Saint Barnabas Medical Center Addresses RSV Concerns Among Children and Infants

Though unusual for this time of year, physicians at Saint Barnabas Medical Center, located in Livingston, N.J.,  are seeing more cases of an easily spread virus that could pose a serious threat to a child's health as well the elderly and adults with chronic lung disease. It's called respiratory syncytial virus or RSV. While most children and babies who get RSV just appear to have a cold, it can cause pneumonia and other lung problems. In severe cases, it can sometimes lead to death.

“Typically we see RSV cases in the fall, winter and spring,” explains Uzma Hasan, MD, Division Chief of Pediatric Infectious Diseases at Saint Barnabas Medical Center (SBMC) and a member of RWJBarnabas Health Medical Group. “The current increase at this time of the year reflects a change in the typical pattern of circulation of the virus. This may have to do with the masking/hand hygiene measures related to the pandemic followed by the easing of prevention measures and travel restrictions.”

The New Jersey Department of Health reports that prevention and control efforts implemented in response to the COVID-19 pandemic also helped to prevent transmission of other seasonal respiratory viruses this past fall/winter season. Due to reduced circulation of RSV during the previous winter, older infants and toddlers might now be at increased risk of severe RSV-associated illness since they have likely not had typical levels of exposure to RSV during the past 15 months.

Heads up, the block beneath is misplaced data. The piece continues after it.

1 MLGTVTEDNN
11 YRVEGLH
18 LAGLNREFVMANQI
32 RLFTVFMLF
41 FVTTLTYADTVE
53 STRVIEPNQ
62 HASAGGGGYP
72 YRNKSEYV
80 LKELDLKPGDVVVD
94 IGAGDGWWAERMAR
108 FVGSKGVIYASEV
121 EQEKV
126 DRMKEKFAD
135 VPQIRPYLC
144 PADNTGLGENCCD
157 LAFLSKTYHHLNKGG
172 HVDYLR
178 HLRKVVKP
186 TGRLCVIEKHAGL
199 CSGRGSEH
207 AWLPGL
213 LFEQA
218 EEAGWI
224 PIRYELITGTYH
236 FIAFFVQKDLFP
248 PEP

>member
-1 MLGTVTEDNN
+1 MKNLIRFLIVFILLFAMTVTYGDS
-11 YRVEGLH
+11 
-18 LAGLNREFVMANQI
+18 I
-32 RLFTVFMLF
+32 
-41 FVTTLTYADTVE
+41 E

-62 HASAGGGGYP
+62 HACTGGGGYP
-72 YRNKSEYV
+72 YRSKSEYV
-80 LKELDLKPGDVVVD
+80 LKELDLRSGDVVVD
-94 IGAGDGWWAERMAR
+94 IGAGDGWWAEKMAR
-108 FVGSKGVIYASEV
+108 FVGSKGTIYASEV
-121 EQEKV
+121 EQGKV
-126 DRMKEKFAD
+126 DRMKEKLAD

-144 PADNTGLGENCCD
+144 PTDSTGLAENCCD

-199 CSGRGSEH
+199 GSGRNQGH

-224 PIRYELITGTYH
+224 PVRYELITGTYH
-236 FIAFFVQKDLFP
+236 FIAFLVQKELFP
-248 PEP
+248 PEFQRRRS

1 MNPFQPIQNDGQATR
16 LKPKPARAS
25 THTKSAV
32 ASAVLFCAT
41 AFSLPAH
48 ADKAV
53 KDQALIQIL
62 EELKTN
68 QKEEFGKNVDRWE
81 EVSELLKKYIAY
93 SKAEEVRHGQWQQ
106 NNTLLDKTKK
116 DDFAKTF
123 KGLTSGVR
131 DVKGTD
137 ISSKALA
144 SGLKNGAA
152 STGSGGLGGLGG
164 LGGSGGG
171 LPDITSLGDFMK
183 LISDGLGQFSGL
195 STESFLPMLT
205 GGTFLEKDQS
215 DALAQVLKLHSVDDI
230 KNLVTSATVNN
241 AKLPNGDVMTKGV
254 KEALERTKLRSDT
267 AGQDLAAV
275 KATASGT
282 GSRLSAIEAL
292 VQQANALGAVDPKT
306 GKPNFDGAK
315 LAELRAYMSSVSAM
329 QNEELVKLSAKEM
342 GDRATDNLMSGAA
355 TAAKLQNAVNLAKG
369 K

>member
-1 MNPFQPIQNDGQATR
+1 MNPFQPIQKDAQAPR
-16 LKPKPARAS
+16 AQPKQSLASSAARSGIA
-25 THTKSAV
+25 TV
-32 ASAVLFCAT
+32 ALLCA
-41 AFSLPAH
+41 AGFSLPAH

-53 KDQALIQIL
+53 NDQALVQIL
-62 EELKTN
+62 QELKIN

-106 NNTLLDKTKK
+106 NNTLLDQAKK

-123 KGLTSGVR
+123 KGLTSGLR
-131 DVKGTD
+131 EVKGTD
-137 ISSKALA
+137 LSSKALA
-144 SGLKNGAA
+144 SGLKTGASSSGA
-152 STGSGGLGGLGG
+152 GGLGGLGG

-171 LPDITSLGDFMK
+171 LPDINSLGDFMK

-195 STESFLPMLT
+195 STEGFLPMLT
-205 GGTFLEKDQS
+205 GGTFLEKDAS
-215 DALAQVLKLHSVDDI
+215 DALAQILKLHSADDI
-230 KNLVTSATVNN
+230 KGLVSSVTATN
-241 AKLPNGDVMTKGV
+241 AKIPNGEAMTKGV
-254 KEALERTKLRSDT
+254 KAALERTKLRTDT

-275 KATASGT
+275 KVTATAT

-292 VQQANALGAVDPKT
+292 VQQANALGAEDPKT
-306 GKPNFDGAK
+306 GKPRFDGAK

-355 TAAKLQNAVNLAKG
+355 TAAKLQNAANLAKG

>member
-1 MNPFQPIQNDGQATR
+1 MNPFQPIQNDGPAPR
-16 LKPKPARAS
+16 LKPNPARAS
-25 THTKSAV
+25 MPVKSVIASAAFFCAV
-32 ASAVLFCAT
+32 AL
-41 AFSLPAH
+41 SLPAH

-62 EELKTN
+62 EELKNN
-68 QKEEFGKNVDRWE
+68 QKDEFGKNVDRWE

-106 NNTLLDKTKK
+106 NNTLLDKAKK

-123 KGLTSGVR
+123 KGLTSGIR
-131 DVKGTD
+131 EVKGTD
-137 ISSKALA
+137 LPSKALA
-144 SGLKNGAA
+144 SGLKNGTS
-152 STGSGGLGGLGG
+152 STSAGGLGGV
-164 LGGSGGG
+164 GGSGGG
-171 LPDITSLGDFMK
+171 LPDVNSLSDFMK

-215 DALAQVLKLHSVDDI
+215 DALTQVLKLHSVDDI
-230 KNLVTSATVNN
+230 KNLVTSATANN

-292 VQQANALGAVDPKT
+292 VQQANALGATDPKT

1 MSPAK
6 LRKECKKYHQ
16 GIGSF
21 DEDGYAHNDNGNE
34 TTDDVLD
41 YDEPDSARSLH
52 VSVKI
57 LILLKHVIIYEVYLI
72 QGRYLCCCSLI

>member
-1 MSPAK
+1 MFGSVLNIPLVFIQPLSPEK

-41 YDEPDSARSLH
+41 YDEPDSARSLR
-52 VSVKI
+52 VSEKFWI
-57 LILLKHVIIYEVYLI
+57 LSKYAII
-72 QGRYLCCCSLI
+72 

"Anybody can get RSV, but we usually worry the most about younger children and babies,” explains Dr. Hasan. "Special concern is warranted for babies who have reduced immune systems and premature infants as their lungs just aren't strong enough to handle the virus. They can get very severe infections and need to be hospitalized.” Preventative medication can provide some protection in these populations.

Signs of RSV include stuffy/runny nose, sneezing and a fever. Severe RSV can include wheezing, coughing, and trouble breathing. RSV and COVID-19 symptoms in infants can be similar. “PCR testing is recommended to make the determinations,” Dr. Hasan notes. She add that for the most part in older healthy children, what they are experiencing is most likely a common cold.

“You might also see difficulty eating, drinking or sleeping,” says Dr. Hasan. “If a child’s skin color is blue or gray or you see any of these other severe symptoms, contact your doctor right away.”

The best protection against RSV, as with COVID-19, is to have everyone wash his or her hands often, especially before touching a baby. These additional tips should be followed by families who have infants:

  • keep people who have colds away from your baby, including siblings
  • keep your baby away from crowds
  • wash baby's toys and bedding often
  • be sure to NOT share pacifiers, bottles, cups, forks, spoons, towels or washcloths
  • be sure to NOT smoke around your baby